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How Oz Became Darth Maugrim

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This story is No. 1 in the series "The Rise and Fall of Darth Mortalis". You may wish to read the series introduction first.

Summary: Inspired by and based on "Fall of the Republic" by grd, this answers the question of what happened to Oz at the Initiative base, and how he was turned to the Dark Side of the Force by Darth Mortalis...

Categories Author Rating Chapters Words Recs Reviews Hits Published Updated Complete
Star Wars > Xander-Centered
Stargate > Xander-Centered
DarthTenebrusFR1848,772061,7054 Apr 138 Jun 13No


How Oz Became Darth Maugrim


Disclaimer – I own no rights to any of this, characters belong to George Lucas, Joss Whedon, and Metro-Goldwyn-Mayer. Story inspired by and based on “Fall of the Republic” by grd and “Jedi Harris” by Scribbler…

He was in a cell. That much he knew upon waking.

One pale, weak overhead fluorescent light was the sole source of illumination in this damp, cold place. The walls were black metal, canted at a twenty-degree angle to meet halfway up the wall with the other half that canted at a twenty-degree angle from the ceiling. There was a metal slab recessed into one of the walls that could have been used for a bed, but more than likely would not be furnished so. Another wall had a partition that looked like a door out, but one that did not swing open. Rather, he had the vague impression of the door sliding open, upwardly, with a hydraulic hiss.

Suddenly his head felt like it would split open upon summoning the image in his mind. He reached up with his hand and clutched at the source of the super migraine, only to feel a bald spot where his hair had obviously been shaved off. And where his red, curly hair should have been, he felt a scar.

A surgical scar. Something had been done to him. Did he hit his head somewhere? Had it been so bad that he required surgery to correct it? And why was he in a holding cell when he should be in a hospital recovery ward? What had he done to warrant this?

The pain had not yet abated when another thought arose unbidden in his mind. He had seen no cameras of any sort, but he knew, somehow without knowing, that he was being watched, and whoever was watching him had not the least bit of compassion or human dignity in their minds. At the other end of it, where he expected the mind to be, he felt only a cold, nauseating blackness, all-encompassing, all-consuming. It had only the vaguest sense of familiarity to him.

Wait—why is this familiar to me? How? How do I even know it’s there?

He was still wondering as to the answer when the migraine became a dozen migraines, and he lost consciousness and collapsed.


He awoke the next day to the same bleak, black walls and the same pale light. Only this time there was a bowl of what looked like Cream of Wheat and a plastic spoon on a tray, along with a cup of water. His mind knew not how long he had been in that cell, but his stomach knew, and it compelled him to wolf down the porridge, or whatever it was, with a ravenous hunger. He gulped down the water in the same manner, and then he sat back and waited for whatever would happen next.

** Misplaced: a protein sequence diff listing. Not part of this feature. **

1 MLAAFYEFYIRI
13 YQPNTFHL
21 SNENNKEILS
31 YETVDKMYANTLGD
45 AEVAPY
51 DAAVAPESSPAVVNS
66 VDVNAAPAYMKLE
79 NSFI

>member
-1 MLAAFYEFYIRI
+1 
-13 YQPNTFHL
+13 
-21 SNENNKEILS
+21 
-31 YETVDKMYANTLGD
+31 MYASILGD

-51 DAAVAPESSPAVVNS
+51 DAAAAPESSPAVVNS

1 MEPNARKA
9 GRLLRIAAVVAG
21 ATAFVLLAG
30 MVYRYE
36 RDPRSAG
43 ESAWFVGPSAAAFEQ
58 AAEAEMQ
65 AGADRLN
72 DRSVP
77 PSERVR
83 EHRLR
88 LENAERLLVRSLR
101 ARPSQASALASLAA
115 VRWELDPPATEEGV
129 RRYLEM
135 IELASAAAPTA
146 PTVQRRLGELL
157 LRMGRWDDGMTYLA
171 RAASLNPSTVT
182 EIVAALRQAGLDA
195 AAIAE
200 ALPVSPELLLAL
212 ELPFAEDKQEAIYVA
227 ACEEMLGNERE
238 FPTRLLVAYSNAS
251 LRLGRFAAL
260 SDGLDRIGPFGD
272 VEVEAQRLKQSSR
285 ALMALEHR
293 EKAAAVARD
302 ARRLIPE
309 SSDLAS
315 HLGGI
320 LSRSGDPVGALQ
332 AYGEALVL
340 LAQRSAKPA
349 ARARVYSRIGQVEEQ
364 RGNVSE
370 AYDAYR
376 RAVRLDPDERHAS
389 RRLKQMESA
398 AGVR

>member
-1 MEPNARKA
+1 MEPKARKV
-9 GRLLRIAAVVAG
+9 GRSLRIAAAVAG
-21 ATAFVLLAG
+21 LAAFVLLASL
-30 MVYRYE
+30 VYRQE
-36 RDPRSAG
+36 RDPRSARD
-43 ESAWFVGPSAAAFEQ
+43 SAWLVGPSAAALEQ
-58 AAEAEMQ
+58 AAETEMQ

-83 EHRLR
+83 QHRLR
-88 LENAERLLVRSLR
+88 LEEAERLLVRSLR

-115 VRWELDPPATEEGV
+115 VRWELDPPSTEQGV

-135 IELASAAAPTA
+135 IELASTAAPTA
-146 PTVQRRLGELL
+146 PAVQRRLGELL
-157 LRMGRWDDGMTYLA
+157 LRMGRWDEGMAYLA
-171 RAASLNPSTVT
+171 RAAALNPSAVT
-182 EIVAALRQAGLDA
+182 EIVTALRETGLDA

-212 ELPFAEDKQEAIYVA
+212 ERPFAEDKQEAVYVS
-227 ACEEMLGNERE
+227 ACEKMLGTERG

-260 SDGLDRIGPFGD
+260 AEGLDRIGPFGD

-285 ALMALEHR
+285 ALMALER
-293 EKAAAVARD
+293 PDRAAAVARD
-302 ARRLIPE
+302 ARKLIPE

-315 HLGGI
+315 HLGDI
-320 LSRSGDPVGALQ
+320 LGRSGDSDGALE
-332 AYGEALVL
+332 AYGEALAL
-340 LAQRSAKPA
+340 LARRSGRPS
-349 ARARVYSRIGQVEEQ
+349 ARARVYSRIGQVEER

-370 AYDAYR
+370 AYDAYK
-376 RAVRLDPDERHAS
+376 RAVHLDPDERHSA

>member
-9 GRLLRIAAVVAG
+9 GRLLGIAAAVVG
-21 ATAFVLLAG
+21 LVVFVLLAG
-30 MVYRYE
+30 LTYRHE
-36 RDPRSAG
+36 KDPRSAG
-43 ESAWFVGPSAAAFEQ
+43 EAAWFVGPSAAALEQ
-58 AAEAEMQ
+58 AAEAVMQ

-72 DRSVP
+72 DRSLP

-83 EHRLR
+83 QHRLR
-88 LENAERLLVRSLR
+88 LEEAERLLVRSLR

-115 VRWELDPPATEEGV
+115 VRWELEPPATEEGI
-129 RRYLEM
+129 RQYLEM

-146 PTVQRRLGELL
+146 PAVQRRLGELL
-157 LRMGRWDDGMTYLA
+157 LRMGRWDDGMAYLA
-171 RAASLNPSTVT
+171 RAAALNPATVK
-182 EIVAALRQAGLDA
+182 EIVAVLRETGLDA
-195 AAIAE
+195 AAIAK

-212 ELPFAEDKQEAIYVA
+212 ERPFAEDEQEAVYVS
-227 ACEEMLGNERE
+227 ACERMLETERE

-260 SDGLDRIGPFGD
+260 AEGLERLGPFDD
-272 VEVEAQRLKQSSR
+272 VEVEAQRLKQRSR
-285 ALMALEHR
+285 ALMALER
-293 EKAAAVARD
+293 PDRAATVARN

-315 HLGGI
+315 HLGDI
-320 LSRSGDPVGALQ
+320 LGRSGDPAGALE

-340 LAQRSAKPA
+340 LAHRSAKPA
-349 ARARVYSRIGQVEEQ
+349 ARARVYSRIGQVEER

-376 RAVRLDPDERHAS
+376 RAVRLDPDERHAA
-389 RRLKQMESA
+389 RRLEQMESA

While he waited, he tried to think of what he had done to land him in this hole, where he had been previously and who might have been with him before he had supposedly been captured. Surprisingly, the migraine that he feared would take him again into that cold, black abyss did not occur. Rather, his head felt a bit clearer, and he actually remembered something.

The others…did they get out okay? he wondered. Wait…what others? And what were they trying to get out of? Some sort of base, some secret installation…they were trying to sabotage whatever was going on in there. But what? And where?

Suddenly that cold, black feeling came back with a vengeance, just before the door slid up and open with the same hydraulic hiss he had envisioned. A middle-aged woman in a lab coat and another, younger female walked in, followed by the source of that terrible feeling he had known yesterday, or whenever it was he had felt it. There was simply no way to note the passing of time, other than the meals they might give him, assuming they were to feed him at regular intervals. He regarded the young man who followed them in, a man clothed entirely in head-to-toe black. He might have been the same age as this man, except for the eyes, sunken in as they were and ringed with dark shadows. He had a look about him that just screamed dangerous, evil, do not approach. He strode in with a sense of ownership that he seemed to wear like a robe of office, and then he stopped between the female technicians and regarded their prisoner, or subject, whatever he assumed they were viewing him as.